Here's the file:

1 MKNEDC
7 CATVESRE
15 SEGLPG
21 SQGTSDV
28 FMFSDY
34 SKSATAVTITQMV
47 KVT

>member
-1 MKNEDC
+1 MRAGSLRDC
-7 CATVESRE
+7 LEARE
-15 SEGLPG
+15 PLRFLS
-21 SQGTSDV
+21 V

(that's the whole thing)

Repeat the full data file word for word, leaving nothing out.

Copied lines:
1 MKNEDC
7 CATVESRE
15 SEGLPG
21 SQGTSDV
28 FMFSDY
34 SKSATAVTITQMV
47 KVT

>member
-1 MKNEDC
+1 MRAGSLRDC
-7 CATVESRE
+7 LEARE
-15 SEGLPG
+15 PLRFLS
-21 SQGTSDV
+21 V